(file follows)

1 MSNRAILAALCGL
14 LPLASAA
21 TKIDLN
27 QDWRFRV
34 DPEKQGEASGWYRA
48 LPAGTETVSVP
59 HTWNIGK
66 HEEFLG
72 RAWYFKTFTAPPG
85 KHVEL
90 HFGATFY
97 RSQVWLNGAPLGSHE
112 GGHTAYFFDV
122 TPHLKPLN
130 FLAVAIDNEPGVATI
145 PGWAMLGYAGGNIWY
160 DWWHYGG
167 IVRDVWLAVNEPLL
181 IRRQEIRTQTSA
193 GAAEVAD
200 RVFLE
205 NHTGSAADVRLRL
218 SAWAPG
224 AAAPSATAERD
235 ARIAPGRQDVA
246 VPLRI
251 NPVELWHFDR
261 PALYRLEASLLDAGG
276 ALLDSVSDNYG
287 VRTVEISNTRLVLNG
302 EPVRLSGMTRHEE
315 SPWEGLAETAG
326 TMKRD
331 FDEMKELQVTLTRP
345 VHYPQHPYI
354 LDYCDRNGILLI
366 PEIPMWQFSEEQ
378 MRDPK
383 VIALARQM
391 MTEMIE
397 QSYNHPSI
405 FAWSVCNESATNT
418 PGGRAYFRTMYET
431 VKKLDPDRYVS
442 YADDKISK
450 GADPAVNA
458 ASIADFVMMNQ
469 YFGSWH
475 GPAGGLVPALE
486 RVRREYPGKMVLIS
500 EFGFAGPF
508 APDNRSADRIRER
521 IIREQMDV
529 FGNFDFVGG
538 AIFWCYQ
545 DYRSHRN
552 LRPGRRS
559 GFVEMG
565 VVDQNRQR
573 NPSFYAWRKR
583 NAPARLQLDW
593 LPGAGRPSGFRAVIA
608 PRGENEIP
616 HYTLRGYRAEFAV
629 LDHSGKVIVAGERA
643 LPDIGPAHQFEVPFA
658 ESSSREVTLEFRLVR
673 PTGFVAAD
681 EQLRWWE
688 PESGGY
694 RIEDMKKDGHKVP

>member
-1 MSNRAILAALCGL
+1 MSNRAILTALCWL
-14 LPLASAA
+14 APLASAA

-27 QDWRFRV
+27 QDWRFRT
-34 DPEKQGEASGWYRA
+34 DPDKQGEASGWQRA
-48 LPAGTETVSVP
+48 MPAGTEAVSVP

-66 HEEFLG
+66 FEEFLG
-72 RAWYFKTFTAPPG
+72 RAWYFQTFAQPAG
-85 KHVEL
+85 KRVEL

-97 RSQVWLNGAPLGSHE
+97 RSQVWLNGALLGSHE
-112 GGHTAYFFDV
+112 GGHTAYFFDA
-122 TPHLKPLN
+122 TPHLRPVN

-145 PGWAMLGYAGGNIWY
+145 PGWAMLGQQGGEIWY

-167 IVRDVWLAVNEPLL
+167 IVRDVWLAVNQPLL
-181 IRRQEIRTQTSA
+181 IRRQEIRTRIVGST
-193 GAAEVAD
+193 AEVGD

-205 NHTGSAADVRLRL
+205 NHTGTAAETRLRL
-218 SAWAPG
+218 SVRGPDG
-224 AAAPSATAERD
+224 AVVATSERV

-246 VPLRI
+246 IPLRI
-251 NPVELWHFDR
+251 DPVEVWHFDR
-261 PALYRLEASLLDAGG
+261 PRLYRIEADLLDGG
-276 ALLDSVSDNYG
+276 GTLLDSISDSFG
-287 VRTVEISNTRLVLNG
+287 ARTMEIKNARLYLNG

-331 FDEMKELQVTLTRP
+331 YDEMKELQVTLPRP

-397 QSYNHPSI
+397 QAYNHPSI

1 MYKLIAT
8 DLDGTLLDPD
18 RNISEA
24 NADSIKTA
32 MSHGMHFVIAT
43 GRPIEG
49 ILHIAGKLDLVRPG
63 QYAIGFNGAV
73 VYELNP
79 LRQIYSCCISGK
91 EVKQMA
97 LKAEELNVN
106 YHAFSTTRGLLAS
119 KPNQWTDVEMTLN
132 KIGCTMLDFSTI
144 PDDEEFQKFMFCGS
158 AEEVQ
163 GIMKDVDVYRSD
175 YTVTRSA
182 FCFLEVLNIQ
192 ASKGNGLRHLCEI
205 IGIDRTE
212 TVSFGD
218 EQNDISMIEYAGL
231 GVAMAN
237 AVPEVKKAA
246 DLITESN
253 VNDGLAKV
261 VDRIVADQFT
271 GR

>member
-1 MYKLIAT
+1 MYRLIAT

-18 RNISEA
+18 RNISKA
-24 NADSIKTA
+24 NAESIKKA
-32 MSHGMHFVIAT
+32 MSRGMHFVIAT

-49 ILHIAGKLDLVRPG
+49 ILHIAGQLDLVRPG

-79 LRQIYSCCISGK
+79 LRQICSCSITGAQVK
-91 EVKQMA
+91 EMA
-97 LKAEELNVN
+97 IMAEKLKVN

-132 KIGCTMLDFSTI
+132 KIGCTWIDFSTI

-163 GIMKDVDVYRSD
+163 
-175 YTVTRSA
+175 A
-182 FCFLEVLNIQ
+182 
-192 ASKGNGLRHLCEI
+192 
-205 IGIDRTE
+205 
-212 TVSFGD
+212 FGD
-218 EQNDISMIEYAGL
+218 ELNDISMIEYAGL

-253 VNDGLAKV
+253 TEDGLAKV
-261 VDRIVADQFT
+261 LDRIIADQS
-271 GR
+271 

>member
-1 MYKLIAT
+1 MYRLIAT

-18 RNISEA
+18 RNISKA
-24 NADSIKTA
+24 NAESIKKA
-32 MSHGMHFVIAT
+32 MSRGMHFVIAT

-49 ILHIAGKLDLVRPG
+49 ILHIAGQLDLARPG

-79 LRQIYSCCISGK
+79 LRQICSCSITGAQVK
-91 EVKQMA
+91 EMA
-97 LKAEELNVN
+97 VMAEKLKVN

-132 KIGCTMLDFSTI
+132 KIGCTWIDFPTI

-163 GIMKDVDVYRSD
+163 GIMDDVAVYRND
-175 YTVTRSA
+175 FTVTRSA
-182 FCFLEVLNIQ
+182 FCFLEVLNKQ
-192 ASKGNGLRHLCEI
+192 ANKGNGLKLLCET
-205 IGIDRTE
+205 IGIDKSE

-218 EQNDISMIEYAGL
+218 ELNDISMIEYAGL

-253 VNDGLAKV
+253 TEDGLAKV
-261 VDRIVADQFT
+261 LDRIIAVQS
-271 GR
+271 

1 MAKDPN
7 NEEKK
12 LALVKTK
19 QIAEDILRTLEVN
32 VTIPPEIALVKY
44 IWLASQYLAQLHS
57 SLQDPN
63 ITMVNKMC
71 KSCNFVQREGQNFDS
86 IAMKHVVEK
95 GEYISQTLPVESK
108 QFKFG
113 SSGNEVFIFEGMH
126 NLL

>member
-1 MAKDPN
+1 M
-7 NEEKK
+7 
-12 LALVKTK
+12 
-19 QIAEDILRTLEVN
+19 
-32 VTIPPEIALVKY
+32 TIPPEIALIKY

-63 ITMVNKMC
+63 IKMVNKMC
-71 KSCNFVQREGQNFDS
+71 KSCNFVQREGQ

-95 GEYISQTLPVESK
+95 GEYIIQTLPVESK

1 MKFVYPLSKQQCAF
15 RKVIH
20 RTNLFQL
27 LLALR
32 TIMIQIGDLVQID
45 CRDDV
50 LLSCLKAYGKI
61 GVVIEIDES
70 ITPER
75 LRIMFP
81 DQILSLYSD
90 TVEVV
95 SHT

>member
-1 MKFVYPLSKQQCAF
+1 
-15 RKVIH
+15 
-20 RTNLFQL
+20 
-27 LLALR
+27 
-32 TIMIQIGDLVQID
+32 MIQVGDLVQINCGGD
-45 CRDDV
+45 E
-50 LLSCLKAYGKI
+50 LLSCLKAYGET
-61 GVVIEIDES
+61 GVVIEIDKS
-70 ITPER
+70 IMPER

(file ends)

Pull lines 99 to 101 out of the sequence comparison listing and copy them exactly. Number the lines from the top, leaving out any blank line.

-181 IRRQEIRTQTSA
+181 IRRQEIRTRIVGST
-193 GAAEVAD